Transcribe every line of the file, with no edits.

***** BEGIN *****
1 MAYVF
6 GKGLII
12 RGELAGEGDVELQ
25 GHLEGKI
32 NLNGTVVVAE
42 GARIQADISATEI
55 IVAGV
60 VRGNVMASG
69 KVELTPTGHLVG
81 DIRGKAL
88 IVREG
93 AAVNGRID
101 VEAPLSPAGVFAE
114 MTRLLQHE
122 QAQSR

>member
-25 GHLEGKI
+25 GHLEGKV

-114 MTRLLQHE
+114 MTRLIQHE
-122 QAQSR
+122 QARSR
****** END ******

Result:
1 MAYVF
6 GKGLII
12 RGELAGEGDVELQ
25 GHLEGKI
32 NLNGTVVVAE
42 GARIQADISATEI
55 IVAGV
60 VRGNVMASG
69 KVELTPTGHLVG
81 DIRGKAL
88 IVREG
93 AAVNGRID
101 VEAPLSPAGVFAE
114 MTRLLQHE
122 QAQSR

>member
-25 GHLEGKI
+25 GHLEGKV

-114 MTRLLQHE
+114 MTRLIQHE
-122 QAQSR
+122 QARSR